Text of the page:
In terms of separability, the Supreme Court made clear that the “controlling principle in this case” depends “solely on statutory interpretation.” The Supreme Court considered § 101 in terms of “the provisions of the whole law” which informs its meaning. Section 101 provides a two-prong test to determine eligibility of a “pictorial, graphic, or sculptural featur[e]” incorporated into the “design of a useful article”: whether the aesthetic feature “can be identified separately from” and is “capable of existing independently of the utilitarian aspects of the article.” As explained by the Supreme Court, the first requirement (separate identification) is not onerous: a useful article meets the first prong if one is able to look at the useful article and spot some two- or three-dimensional elements that appear to have pictorial, graphic or sculptural qualities. The second requirement (independent-existence requirement) is more difficult. “The decision maker must determine that the separately identified feature has the capacity to exist apart from the utilitarian aspects of the article.” If the feature is not capable of existing as a pictorial, graphic or sculptural work once separated from the useful article, then it was not an aesthetic feature but rather a utilitarian feature of the article.
The Supreme Court found support for its interpretation in its precedent (Mazer) as well as §§ 106(a) and 113(a) of the Copyright Act, as both provisions make clear that copyright protection extends to articles “regardless of whether they were created as free-standing art or as features of useful articles.” The “ultimate separability question,” the Court states, “is whether the feature for which copyright protection is claimed would have been eligible for copyright protection as a pictorial, graphic, or sculptural work had it originally been fixed in some tangible medium other than a useful article before being applied to a useful article.”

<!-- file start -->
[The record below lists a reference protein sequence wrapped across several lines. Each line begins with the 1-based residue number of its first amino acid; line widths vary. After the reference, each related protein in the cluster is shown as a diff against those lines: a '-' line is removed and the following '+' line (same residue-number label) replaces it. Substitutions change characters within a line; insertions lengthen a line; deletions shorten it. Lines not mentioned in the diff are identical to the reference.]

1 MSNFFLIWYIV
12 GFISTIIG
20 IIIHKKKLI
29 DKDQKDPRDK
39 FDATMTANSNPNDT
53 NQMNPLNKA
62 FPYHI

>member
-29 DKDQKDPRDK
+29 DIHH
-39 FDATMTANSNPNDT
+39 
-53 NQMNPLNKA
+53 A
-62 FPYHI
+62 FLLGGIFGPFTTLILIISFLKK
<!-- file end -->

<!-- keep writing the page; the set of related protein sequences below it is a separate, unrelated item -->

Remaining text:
Applying this test to cheerleading uniforms, the Court held that the stripes, chevrons, zigzags and color blocks are separable from the uniform and eligible for copyright protection because (1) they are features with pictorial, graphic or sculptural qualities, and (2) they would qualify as “two-dimensional” works of art under § 101 if they were separated from the uniform and applied to another medium. As the Court noted, removing the decorations to another medium would not “replicate the uniform itself.”
Concurrence and Dissent
Justice Ginsburg filed a concurrence, agreeing with the result but stating that engaging in a separability test was unwarranted because the designs are not designs of useful articles but are copyrightable stand-alone pictorial and graphic works that Varsity reproduced on useful articles (i.e., on cheerleading uniforms). Moreover, having gained copyright protection on its designs, Varsity had the exclusive right to reproduce the designs on such useful articles.
Justice Breyer filed a dissent in which Justice Kennedy joined, challenging the second prong of the test. Justice Breyer’s main argument was that even if the decorations from the uniform were removed from the uniform and placed on another medium (e.g., a canvas), they would still “create ‘pictures of cheerleader uniforms.’” Such designs “necessarily bring along the underlying utilitarian object” and thus “each design is not conceptually separable from the physical useful object.” In other words, the design features that Varsity seeks to protect are not “capable of existing independently o[f] the utilitarian aspects of the article.”
Practice Note: Although the Supreme Court’s decision focuses on the ubiquitous and well-known designs on cheerleading uniforms, the impact of the Court’s decision will be exciting to watch in terms of designer knock-off entities and 3D printing.